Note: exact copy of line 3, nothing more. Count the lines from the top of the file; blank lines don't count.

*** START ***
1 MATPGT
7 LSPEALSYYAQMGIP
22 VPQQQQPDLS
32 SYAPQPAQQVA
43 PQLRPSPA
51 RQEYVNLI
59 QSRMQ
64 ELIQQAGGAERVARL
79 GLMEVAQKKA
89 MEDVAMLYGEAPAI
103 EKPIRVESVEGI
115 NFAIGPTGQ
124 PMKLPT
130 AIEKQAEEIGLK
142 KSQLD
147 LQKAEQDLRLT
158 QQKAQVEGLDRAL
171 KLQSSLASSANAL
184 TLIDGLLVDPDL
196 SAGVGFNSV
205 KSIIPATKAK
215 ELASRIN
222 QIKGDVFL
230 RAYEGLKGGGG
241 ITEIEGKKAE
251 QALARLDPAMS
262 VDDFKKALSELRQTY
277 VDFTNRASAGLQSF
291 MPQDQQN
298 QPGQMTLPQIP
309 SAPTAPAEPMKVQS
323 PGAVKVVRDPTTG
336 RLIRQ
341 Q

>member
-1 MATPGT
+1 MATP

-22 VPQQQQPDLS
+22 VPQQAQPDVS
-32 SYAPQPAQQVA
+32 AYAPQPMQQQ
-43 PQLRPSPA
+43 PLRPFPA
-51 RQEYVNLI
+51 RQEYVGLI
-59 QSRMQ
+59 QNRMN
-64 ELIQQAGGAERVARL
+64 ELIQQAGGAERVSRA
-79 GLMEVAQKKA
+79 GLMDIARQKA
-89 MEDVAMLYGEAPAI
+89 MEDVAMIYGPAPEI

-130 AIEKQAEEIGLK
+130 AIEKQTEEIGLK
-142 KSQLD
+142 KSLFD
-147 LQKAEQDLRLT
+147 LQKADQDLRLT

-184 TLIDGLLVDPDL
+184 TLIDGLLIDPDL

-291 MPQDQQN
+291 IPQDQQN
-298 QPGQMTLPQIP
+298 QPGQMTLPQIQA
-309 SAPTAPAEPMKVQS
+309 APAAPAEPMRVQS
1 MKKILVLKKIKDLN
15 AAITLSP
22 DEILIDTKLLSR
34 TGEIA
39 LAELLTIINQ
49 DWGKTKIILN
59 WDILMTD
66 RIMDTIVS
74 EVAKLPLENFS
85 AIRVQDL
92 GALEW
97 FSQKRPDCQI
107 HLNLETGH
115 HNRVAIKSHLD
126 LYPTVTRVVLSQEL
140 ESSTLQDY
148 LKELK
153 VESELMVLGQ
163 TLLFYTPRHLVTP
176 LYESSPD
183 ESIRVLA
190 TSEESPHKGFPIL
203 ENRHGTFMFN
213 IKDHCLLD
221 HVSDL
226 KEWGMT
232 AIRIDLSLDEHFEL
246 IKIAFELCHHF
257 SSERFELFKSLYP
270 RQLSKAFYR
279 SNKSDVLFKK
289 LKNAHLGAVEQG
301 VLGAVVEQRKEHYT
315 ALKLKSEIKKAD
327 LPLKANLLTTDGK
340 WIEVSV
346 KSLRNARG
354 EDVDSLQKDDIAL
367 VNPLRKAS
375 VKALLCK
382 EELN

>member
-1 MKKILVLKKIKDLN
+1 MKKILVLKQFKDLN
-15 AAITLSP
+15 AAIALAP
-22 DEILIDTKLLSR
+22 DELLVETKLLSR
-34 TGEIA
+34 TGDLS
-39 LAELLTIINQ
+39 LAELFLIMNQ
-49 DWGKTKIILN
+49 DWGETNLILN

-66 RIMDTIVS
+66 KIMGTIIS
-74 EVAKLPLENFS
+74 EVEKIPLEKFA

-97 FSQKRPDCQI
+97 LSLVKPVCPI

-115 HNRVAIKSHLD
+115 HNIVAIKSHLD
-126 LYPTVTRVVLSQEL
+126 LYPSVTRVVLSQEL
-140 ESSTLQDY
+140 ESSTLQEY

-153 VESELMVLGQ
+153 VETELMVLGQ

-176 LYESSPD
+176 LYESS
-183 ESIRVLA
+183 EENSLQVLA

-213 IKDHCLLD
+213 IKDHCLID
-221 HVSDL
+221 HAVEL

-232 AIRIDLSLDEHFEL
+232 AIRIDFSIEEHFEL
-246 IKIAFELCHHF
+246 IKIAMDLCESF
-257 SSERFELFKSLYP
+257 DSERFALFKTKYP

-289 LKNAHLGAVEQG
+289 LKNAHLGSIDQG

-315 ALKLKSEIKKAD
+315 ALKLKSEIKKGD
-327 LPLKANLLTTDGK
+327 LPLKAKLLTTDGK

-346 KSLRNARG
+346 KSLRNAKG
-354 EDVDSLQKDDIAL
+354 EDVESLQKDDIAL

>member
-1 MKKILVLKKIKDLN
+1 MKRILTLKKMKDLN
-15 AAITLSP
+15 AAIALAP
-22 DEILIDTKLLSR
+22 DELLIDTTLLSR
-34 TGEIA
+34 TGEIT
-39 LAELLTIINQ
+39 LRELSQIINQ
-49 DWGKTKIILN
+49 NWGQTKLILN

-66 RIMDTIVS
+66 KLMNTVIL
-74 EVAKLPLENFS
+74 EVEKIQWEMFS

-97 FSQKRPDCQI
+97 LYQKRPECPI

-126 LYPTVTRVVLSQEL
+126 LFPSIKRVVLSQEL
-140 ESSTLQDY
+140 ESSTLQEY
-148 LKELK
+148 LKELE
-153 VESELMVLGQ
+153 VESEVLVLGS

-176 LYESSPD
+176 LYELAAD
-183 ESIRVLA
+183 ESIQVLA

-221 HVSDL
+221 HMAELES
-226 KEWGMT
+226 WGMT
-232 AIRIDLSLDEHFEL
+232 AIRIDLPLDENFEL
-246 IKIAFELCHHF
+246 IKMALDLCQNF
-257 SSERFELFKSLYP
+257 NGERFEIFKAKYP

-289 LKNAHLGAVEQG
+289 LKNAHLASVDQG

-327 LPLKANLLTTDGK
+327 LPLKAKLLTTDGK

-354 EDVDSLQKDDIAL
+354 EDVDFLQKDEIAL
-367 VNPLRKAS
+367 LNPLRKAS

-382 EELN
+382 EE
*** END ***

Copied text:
22 VPQQQQPDLS